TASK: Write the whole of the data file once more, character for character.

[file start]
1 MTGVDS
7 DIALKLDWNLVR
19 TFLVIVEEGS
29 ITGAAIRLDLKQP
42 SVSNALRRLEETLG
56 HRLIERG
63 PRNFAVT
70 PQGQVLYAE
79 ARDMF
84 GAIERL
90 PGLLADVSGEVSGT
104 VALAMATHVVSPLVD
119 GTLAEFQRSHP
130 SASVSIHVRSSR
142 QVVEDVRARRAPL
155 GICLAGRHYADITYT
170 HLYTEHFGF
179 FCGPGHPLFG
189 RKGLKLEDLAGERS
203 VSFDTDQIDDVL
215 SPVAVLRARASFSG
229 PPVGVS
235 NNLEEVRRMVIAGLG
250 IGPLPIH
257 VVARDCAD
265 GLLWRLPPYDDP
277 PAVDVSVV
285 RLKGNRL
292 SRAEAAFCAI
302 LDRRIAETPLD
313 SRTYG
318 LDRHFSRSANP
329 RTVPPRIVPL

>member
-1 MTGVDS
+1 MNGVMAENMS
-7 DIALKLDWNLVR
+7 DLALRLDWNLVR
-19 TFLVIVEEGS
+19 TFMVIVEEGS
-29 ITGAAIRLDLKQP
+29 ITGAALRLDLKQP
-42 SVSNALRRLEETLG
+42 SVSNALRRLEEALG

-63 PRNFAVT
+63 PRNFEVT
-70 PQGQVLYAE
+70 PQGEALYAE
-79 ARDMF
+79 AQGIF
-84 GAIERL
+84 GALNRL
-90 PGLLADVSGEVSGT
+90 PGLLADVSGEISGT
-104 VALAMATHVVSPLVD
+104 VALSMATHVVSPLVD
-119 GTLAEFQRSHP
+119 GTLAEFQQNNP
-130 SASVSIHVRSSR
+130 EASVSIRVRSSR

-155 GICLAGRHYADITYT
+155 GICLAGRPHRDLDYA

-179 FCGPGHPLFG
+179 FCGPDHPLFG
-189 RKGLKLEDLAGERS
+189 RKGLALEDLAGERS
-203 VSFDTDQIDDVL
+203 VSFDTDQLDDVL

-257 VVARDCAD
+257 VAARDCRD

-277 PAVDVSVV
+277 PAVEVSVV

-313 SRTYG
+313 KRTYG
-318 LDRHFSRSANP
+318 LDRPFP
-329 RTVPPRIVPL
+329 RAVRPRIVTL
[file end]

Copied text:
1 MTGVDS
7 DIALKLDWNLVR
19 TFLVIVEEGS
29 ITGAAIRLDLKQP
42 SVSNALRRLEETLG
56 HRLIERG
63 PRNFAVT
70 PQGQVLYAE
79 ARDMF
84 GAIERL
90 PGLLADVSGEVSGT
104 VALAMATHVVSPLVD
119 GTLAEFQRSHP
130 SASVSIHVRSSR
142 QVVEDVRARRAPL
155 GICLAGRHYADITYT
170 HLYTEHFGF
179 FCGPGHPLFG
189 RKGLKLEDLAGERS
203 VSFDTDQIDDVL
215 SPVAVLRARASFSG
229 PPVGVS
235 NNLEEVRRMVIAGLG
250 IGPLPIH
257 VVARDCAD
265 GLLWRLPPYDDP
277 PAVDVSVV
285 RLKGNRL
292 SRAEAAFCAI
302 LDRRIAETPLD
313 SRTYG
318 LDRHFSRSANP
329 RTVPPRIVPL

>member
-1 MTGVDS
+1 MNGVMAENMS
-7 DIALKLDWNLVR
+7 DLALRLDWNLVR
-19 TFLVIVEEGS
+19 TFMVIVEEGS
-29 ITGAAIRLDLKQP
+29 ITGAALRLDLKQP
-42 SVSNALRRLEETLG
+42 SVSNALRRLEEALG

-63 PRNFAVT
+63 PRNFEVT
-70 PQGQVLYAE
+70 PQGEALYAE
-79 ARDMF
+79 AQGIF
-84 GAIERL
+84 GALNRL
-90 PGLLADVSGEVSGT
+90 PGLLADVSGEISGT
-104 VALAMATHVVSPLVD
+104 VALSMATHVVSPLVD
-119 GTLAEFQRSHP
+119 GTLAEFQQNNP
-130 SASVSIHVRSSR
+130 EASVSIRVRSSR

-155 GICLAGRHYADITYT
+155 GICLAGRPHRDLDYA

-179 FCGPGHPLFG
+179 FCGPDHPLFG
-189 RKGLKLEDLAGERS
+189 RKGLALEDLAGERS
-203 VSFDTDQIDDVL
+203 VSFDTDQLDDVL

-257 VVARDCAD
+257 VAARDCRD

-277 PAVDVSVV
+277 PAVEVSVV

-313 SRTYG
+313 KRTYG
-318 LDRHFSRSANP
+318 LDRPFP
-329 RTVPPRIVPL
+329 RAVRPRIVTL